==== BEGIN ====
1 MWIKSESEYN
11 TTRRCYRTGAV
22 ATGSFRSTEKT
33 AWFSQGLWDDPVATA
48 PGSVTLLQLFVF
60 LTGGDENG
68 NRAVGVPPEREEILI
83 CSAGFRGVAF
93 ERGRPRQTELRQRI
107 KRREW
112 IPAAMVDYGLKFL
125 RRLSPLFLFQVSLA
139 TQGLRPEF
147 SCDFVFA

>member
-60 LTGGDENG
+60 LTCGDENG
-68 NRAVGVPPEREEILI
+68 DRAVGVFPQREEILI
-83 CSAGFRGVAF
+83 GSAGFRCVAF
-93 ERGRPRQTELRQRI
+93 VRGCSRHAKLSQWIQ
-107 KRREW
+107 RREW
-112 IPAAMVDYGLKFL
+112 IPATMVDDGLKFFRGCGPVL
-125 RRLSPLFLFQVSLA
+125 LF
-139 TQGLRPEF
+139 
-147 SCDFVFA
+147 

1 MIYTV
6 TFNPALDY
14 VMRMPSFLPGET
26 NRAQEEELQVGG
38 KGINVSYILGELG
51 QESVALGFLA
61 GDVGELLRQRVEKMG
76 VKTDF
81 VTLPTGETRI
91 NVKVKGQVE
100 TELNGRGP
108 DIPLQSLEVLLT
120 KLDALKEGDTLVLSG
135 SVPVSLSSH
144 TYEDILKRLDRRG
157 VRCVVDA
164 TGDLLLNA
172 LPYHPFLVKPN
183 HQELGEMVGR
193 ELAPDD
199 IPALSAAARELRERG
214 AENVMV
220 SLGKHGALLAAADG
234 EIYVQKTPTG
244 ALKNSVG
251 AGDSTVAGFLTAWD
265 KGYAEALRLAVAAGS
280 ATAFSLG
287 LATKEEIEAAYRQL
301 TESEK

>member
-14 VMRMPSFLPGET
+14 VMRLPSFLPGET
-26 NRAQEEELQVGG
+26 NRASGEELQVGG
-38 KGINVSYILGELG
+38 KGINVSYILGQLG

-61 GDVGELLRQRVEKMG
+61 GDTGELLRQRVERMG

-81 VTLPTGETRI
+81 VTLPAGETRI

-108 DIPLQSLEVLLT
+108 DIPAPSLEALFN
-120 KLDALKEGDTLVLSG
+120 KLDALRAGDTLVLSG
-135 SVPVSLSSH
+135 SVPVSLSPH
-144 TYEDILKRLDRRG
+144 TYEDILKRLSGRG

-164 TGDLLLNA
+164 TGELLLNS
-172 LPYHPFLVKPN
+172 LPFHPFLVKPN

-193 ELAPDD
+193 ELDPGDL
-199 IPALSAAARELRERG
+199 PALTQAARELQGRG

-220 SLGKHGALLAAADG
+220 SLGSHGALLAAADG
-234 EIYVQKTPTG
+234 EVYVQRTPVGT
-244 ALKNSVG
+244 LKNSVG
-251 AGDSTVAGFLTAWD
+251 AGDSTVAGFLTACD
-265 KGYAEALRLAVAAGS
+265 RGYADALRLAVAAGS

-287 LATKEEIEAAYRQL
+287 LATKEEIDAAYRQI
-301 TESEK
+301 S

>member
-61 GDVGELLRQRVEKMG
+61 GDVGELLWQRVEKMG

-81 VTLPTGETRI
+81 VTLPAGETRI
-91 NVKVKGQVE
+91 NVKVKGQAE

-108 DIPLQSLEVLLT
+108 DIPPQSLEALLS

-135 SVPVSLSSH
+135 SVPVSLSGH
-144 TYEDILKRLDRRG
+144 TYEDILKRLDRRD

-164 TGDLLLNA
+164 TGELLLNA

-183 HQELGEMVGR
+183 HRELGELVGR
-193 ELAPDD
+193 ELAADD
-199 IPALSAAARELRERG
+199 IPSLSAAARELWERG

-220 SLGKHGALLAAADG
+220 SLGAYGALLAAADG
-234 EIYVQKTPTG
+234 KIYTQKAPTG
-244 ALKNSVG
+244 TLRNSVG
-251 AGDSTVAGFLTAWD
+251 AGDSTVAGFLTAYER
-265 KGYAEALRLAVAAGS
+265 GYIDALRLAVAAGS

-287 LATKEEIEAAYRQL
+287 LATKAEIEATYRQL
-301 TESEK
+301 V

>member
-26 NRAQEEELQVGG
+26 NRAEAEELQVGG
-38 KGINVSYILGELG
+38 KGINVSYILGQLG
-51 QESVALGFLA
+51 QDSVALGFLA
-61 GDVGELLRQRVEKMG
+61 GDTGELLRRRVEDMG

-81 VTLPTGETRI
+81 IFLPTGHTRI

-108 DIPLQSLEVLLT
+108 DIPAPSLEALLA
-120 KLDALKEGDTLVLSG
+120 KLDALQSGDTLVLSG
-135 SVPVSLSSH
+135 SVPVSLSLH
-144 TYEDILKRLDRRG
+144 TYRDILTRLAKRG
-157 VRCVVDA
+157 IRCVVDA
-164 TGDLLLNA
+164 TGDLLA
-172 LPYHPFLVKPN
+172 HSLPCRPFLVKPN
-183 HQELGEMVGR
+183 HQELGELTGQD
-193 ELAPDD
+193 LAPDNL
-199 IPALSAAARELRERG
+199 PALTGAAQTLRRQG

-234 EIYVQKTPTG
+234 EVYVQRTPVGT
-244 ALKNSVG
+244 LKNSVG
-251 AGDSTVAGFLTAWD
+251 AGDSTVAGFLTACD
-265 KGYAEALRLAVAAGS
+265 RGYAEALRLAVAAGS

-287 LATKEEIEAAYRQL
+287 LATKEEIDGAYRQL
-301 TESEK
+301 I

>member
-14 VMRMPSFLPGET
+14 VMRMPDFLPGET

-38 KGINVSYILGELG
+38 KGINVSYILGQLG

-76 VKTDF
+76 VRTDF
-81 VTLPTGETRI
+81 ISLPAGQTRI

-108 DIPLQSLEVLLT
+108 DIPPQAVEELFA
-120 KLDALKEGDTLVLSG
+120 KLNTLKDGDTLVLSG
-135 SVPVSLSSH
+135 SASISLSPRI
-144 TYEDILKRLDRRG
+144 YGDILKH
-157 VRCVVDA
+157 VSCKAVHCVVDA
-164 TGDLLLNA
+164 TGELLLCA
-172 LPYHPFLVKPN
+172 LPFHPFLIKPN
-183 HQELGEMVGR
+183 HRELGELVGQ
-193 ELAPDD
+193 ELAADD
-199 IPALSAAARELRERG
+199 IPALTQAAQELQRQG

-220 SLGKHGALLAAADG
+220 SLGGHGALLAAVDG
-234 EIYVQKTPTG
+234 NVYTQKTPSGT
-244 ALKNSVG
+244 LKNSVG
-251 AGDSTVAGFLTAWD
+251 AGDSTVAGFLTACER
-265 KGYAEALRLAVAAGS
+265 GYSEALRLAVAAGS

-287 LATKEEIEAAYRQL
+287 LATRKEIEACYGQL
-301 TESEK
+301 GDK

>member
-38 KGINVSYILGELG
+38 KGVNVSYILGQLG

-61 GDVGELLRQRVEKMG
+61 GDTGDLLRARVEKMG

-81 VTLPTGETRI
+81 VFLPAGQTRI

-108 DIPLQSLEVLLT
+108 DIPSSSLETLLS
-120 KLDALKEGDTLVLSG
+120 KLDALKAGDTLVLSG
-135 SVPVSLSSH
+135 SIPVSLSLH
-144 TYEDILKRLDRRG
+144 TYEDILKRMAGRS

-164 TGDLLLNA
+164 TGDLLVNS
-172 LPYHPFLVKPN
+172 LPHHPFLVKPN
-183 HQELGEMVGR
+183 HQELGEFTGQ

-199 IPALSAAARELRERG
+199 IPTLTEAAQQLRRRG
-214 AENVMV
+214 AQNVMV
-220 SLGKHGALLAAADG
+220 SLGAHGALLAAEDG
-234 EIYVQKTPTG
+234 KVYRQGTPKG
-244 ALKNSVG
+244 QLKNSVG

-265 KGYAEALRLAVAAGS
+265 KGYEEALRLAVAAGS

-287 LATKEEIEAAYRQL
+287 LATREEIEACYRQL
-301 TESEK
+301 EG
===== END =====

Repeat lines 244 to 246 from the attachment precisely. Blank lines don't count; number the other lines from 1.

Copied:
+172 LPHHPFLVKPN
-183 HQELGEMVGR
+183 HQELGEFTGQ